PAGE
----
Havells India says scouting for large acquisitions abroad

Havells India will not return to developed markets and wants to focus on high growth opportunities in India, emerging markets says chairman and MD Anil Gupta


Havells India chairman and MD Anil Rai Gupta is now hopeful of the company’s topline growing in double digits in the next two fiscal years. Photo: Abhijit Bhatlekar/Mint
Havells India chairman and MD Anil Rai Gupta is now hopeful of the company’s topline growing in double digits in the next two fiscal years. Photo: Abhijit Bhatlekar/Mint

Mumbai: Electrical equipment maker Havells India Ltd is looking to make large acquisitions in overseas emerging markets to enter new geographies and secure strong brands, a top company official said.

“We are not looking at very small acquisitions of Rs150-200 crore kind of companies, unless it is for technology,” said Anil Rai Gupta, chairman and managing director at Havells. The company will not return to developed markets and wants to focus on high growth opportunities in India and the emerging markets, he said.

In December 2015, Havells sold 80% stake in its international arm Havells Sylvania Malta BV—one of the top four lighting brands in Europe and Latin America—for Rs1,070 crore to Shanghai Feilo Acoustics of China. It also has an option to sell the balance stake in three years from the time of sale, or even earlier.

Sylvania was larger than Havells in 2007 when the latter acquired it. “For us, size is not that important but the strategic fit is important and that includes geographic, brand and distribution reach,” said Gupta.

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Havells in the last year also restructured its go-to-market operations in India from a wholesale business model to retail to secure greater visibility and control over its inventory and sales. This meant a slight hit to its revenue growth during the year, which inched up 4% to Rs5,436.88 crore.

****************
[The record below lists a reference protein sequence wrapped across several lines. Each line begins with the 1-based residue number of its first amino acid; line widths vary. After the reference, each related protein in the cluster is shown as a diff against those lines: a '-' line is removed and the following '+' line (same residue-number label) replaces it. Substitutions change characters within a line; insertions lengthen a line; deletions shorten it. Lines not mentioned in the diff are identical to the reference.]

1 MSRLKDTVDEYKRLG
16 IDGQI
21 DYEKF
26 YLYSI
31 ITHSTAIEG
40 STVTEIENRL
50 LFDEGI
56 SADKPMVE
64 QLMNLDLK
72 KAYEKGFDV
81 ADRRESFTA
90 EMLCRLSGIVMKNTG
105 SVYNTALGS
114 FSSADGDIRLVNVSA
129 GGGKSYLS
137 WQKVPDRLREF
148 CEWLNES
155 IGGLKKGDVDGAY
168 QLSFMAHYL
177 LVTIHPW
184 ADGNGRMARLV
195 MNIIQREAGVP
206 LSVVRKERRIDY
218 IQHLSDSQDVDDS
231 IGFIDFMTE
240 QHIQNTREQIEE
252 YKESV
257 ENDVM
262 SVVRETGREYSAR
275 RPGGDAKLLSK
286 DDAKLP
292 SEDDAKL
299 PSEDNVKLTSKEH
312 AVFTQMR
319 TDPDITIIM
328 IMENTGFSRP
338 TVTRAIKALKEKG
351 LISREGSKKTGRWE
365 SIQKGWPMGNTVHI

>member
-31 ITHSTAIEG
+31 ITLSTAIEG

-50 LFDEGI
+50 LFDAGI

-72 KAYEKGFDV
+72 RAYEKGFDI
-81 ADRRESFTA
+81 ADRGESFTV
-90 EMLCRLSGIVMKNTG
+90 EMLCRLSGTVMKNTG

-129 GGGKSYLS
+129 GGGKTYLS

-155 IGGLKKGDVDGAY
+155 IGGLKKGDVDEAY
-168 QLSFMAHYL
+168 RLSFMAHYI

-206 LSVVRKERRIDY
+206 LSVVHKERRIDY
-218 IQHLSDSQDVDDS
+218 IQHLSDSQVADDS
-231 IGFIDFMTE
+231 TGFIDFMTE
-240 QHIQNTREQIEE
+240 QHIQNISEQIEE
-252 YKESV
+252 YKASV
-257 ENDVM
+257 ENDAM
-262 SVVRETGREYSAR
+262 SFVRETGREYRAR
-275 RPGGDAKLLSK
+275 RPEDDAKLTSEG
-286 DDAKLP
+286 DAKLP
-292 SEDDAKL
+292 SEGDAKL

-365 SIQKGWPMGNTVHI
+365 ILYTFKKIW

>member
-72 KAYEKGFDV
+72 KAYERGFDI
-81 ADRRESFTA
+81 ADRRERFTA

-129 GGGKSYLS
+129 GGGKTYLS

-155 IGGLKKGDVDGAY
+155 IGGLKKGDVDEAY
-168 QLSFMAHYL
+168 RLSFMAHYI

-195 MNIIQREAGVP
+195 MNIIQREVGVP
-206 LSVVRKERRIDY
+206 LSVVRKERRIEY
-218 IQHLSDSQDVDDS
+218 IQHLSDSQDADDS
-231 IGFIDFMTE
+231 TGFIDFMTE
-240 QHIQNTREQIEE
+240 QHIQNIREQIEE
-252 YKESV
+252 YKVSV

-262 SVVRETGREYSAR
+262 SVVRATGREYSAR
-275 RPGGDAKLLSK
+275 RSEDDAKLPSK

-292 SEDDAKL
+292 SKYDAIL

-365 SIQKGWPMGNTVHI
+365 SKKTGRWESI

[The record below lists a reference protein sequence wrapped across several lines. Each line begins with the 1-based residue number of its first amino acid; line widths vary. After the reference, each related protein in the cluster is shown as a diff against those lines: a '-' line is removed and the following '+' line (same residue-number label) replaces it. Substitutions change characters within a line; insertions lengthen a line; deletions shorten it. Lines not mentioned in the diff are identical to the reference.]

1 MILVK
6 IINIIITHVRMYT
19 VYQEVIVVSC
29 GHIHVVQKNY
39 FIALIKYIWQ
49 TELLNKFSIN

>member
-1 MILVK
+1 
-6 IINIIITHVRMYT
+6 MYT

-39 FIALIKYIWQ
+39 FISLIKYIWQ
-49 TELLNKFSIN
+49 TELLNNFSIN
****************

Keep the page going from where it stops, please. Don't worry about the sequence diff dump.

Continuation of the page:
Gupta is now hopeful of the topline growing in double digits in the next two fiscal years.

Havells managed to hold on to sales even in November and December following demonetisation, said Gupta. “The effect was not as much as people were expecting,” he said, adding that his company benefitted as it took share from the unorganized market.

However, the prices of raw materials like copper are on the rise. Since 21 October, copper prices on London Metal Exchange have jumped 24.31% to $5736 from $4618.75 per tonne, according to Bloomberg.

Also, the domestic market is sluggish with key sectors such as power not gaining any traction.

“As the raw material prices increase, margins will be impacted and also the focus on domestic market could see its topline growth slowing down as the economic growth slows down,” said Ankit Soni, analyst, Karvy Stock Broking Ltd, who expects the impact of demonetization to stay for the next couple of quarters for Havells.

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